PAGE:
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C.D. Warner, et al., comp.  The Library of the World’s Best Literature.
An Anthology in Thirty Volumes.  1917.
 
Cause of Legislative Instability in America
By Alexis de Tocqueville (1805–1859)
 
From ‘Democracy in America’: Translation of Henry Reeve

I HAVE already spoken of the natural defects of democratic institutions: each one of them increases in the same ratio as the power of the majority. To begin with the most evident of them all, the mutability of the laws is an evil inherent in a democratic government, because it is natural to democracies to raise new men to power. But this evil is more or less sensible in proportion to the authority and the means of action which the legislature possesses.  1
  In America, the authority exercised by the legislatures is supreme; nothing prevents them from accomplishing their wishes with celerity and with irresistible power, and they are supplied with new representatives every year. That is to say, the circumstances which contribute most powerfully to democratic instability, and which admit of the free application of caprice to the most important objects, are here in full operation. Hence America is, at the present day, the country of all where laws last the shortest time. Almost all the American constitutions have been amended within thirty years: there is therefore not one American State which has not modified the principles of its legislation in that time. As for the laws themselves, a single glance at the archives of the different States of the Union suffices to convince one that in America the activity of the legislator never slackens. Not that the American democracy is naturally less stable than any other; but it is allowed to follow, in the formation of the laws, the natural instability of its desires.  2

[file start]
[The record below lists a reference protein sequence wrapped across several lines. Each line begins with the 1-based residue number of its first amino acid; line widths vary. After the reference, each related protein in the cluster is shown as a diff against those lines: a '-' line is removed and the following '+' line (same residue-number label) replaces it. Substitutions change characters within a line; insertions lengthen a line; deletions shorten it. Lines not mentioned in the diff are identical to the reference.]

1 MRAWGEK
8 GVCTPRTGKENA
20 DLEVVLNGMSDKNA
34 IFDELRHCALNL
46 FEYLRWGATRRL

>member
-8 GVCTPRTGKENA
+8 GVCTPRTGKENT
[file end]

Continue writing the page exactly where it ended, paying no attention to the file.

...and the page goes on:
The omnipotence of the majority, and the rapid as well as absolute manner in which its decisions are executed in the United States, not only render the law unstable, but exercise the same influence upon the execution of the law and the conduct of the administration. As the majority is the only power which it is important to court, all its projects are taken up with the greatest ardor; but no sooner is its attention distracted than all its ardor ceases: whilst in the free States of Europe, where the administration is at once independent and secure, the projects of the legislature continue to be executed, even when its attention is directed to other objects.  3
 
 
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